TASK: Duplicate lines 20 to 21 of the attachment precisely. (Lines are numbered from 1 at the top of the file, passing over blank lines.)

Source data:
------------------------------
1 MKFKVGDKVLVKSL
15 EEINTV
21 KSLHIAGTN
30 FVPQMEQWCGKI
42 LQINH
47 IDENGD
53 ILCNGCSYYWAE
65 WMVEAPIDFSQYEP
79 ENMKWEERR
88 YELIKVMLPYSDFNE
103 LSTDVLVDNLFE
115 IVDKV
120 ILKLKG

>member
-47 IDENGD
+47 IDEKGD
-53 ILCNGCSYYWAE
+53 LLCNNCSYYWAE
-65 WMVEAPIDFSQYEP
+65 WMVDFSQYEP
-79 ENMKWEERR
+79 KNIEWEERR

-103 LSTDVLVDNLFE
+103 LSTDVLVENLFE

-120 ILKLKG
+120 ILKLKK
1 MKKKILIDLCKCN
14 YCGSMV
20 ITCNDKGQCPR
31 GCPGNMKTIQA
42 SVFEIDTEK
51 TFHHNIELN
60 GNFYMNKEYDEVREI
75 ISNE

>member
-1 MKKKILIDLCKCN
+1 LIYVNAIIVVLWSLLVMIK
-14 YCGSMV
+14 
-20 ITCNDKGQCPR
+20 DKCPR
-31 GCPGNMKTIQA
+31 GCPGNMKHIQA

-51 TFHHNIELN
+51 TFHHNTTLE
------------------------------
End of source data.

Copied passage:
+65 WMVDFSQYEP
-79 ENMKWEERR